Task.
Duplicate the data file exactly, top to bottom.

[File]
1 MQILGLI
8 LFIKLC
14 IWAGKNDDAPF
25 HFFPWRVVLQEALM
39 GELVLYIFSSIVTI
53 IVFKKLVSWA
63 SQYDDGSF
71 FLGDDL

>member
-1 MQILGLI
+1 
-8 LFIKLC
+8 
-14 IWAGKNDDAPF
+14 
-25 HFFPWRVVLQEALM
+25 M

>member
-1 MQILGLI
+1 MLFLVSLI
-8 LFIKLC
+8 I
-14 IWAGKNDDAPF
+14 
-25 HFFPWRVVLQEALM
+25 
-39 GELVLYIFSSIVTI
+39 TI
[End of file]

1 MQILGLI
8 LFIKLC
14 IWAGKNDDAPF
25 HFFPWRVVLQEALM
39 GELVLYIFSSIVTI
53 IVFKKLVSWA
63 SQYDDGSF
71 FLGDDL

>member
-1 MQILGLI
+1 
-8 LFIKLC
+8 
-14 IWAGKNDDAPF
+14 
-25 HFFPWRVVLQEALM
+25 M

>member
-1 MQILGLI
+1 MLFLVSLI
-8 LFIKLC
+8 I
-14 IWAGKNDDAPF
+14 
-25 HFFPWRVVLQEALM
+25 
-39 GELVLYIFSSIVTI
+39 TI